Ectopic Implantation Research

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Tubal pregnancy historic.jpg


Tubal Pregnancy

Ectopic pregnancy is a high-risk maternal medical condition with an approximate incidence of 1.5 to 2 % in reported pregnancies. There is some indication that the incidence may be increasing (United States has increased from 4.5 per 1,000 pregnancies in 1970 to an estimated 19.7 per 1,000 pregnancies in 1992[1])

Our research group has established a uterine tube Biobank in order to investigate factors and markers associated with ectopic pregnancies. This page introduces the project and provides some introductory information for students who may wish to carry out an Honours, Independent Research Project or higher degree in the research laboratory.

Links: Implantation | Week 2 | Placenta - Abnormalities | Trophoblast | Trophoblast Protein Expression

Some Recent Findings

Abnormal implantation sites
  • Comparison of double- and single-dose methotrexate protocols for treatment of ectopic pregnancy (EP)[2]

About Ectopic Pregnancy

The risk factors for tubal ectopic pregnancy include: tubal damage by infection (particularly Chlamydia trachomatis) or surgery, smoking and in vitro fertilization therapy. Prolonged tubal damage is often described as pelvic inflammatory disease and "scarring" can affect the cilia-mediated transport of the blastocyst during the first week of development. This is also the most common cause of pregnancy-related deaths in the first trimester. A recent United Kingdom enquiry into maternal deaths[3], identified ectopic pregnancy as the fourth most common cause of maternal death (73% of early pregnancy deaths).

Ectopic sites are named according to the anatomical location: Tubal (Ampullary, Isthmic, Cornual), Cervical and Ovarian. A study of 1800 surgically treated ectopics between 1992 and 2001 identified implantation sites by frequency: interstitial (2.4%), isthmic (12.0%), ampullary (70.0%), fimbrial (11.1%), ovarian (3.2%) or abdominal (1.3%).[4]

International Classification of Diseases

The International Classification of Diseases (ICD) World Health Organization's classification used worldwide as the standard diagnostic tool for epidemiology, health management and clinical purposes.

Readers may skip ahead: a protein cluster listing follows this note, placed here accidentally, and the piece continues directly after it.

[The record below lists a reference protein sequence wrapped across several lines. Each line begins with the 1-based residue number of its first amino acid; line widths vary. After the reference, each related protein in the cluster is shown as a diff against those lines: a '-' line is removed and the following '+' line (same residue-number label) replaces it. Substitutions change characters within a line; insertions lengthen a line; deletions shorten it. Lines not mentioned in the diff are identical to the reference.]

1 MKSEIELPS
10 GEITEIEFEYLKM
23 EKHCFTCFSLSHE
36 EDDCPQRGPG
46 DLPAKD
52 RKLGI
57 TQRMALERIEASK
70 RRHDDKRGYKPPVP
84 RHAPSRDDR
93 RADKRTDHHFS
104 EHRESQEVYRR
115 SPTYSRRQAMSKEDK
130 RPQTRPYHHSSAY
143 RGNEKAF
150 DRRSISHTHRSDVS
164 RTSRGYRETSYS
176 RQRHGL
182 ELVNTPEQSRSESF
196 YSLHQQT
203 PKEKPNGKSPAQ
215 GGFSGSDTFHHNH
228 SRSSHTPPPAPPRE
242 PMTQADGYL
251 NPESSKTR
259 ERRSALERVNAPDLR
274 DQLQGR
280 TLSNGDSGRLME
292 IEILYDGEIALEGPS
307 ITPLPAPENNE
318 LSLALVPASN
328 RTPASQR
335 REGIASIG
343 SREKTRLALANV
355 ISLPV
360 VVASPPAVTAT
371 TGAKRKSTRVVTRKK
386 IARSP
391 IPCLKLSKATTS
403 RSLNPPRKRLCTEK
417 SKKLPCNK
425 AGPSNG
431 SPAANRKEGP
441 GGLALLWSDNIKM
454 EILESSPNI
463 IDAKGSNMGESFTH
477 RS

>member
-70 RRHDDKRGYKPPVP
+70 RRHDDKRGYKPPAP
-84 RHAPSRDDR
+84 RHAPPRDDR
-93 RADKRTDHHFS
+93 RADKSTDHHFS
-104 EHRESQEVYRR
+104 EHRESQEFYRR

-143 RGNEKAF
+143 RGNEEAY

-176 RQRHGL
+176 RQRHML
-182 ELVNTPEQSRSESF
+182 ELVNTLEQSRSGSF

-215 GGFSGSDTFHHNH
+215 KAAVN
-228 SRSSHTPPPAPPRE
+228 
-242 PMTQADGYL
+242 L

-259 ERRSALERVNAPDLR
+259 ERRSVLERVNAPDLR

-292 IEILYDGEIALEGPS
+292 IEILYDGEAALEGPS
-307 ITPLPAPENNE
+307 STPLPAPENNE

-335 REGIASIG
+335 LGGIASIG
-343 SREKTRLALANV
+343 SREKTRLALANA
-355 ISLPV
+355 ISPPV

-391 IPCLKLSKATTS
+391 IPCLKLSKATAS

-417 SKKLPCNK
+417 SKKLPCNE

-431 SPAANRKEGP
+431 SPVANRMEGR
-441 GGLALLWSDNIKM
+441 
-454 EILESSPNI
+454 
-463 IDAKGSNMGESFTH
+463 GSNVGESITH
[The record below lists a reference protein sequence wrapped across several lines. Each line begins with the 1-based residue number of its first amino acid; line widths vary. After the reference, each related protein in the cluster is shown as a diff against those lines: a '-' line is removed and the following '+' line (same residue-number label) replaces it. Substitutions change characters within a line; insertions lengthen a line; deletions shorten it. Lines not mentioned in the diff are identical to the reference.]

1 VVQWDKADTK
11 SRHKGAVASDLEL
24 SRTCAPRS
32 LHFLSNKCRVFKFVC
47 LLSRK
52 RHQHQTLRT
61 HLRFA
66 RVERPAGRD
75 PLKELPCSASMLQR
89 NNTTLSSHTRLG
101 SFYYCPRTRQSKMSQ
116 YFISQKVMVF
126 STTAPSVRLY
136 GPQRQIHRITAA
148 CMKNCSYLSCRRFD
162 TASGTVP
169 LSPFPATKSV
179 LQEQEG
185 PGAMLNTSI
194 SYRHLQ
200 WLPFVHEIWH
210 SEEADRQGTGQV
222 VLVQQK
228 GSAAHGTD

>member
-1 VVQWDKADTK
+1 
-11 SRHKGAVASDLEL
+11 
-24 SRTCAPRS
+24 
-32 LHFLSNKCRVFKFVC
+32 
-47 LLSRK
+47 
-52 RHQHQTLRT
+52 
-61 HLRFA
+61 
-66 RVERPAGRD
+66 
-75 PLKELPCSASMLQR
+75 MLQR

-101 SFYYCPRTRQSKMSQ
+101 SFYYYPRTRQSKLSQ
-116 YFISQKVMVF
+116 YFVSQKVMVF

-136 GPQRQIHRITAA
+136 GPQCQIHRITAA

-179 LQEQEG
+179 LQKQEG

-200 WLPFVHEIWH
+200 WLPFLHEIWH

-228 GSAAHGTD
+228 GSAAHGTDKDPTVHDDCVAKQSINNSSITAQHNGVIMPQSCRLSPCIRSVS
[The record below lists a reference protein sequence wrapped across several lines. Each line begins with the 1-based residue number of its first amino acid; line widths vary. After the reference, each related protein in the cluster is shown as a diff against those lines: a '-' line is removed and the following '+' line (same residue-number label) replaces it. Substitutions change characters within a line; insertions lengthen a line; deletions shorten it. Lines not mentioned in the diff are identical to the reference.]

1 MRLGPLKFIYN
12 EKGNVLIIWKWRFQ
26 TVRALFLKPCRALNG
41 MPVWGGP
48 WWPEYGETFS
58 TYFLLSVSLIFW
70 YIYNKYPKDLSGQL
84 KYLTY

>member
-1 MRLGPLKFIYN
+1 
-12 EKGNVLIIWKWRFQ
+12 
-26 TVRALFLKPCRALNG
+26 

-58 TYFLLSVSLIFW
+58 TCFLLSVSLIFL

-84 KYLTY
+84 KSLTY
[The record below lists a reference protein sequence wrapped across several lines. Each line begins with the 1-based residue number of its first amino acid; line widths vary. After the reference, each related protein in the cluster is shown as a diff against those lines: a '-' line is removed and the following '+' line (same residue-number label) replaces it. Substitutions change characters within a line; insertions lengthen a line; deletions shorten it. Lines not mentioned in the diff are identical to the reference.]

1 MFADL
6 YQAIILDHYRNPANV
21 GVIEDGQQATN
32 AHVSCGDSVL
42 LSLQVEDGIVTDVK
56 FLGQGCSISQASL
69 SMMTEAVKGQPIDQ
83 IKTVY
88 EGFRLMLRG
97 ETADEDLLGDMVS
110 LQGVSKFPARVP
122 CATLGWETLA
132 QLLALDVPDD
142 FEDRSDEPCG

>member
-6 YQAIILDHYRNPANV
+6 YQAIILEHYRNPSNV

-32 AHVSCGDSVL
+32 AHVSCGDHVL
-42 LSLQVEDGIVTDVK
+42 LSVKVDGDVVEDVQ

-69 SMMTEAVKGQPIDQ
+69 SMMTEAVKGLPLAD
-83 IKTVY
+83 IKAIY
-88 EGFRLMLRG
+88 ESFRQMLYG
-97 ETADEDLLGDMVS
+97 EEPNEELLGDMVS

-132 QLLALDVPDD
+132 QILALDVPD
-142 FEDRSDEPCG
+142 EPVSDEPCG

The two main codes cover O00 Ectopic pregnancy and O01 Hydatidiform mole.

Note that there is an additional code covering complications of the clinical treatment O08 Complications following abortion and ectopic and molar pregnancy This code is provided primarily for morbidity coding. For use of this category reference should be made to the morbidity coding rules and guidelines in Volume 2.

Links: O00 Ectopic pregnancy | O01 Hydatidiform mole | Chapter XV Pregnancy Childbirth | International Classification of Diseases


(MTX, amethopterin) Drug with several different uses including the treatment of ectopic pregnancy[5] and for the induction of medical abortions. Acts as a antimetabolite and antifolate (folic acid antagonist) drug that inhibits DNA synthesis in actively dividing cells, including trophoblasts, and therefore has other medical uses include cancer and autoimmune disease treatment. Treatment success in ectopic pregnancy relates to serum β human chorionic gonadotropin (β-hCG) concentration.

Links: Medline Plus


  1. <pubmed>7823895</pubmed>
  2. <pubmed>22035883</pubmed>
  3. Confidential Enquiry into Maternal Deaths (CEMD) Why Mothers Die 2000–2002 PDFPDF2
  4. <pubmed>12456628</pubmed>
  5. <pubmed>8317518</pubmed>


<pubmed>20071358</pubmed> <pubmed>20023297</pubmed> <pubmed>16595714</pubmed>


<pubmed>7194809</pubmed> <pubmed>19978839</pubmed>

Search Pubmed

June 2010

  • "ectopic pregnancy" All (14958) Review (1350) Free Full Text (1196)
  • "tubal pregnancy" All (8010) Review (683) Free Full Text (630)

Search Pubmed: ectopic pregnancy | ectopic implantation | tubal pregnancy | tubal implantation

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Cite this page: Hill, M.A. (2020, April 1) Embryology Ectopic Implantation Research. Retrieved from

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© Dr Mark Hill 2020, UNSW Embryology ISBN: 978 0 7334 2609 4 - UNSW CRICOS Provider Code No. 00098G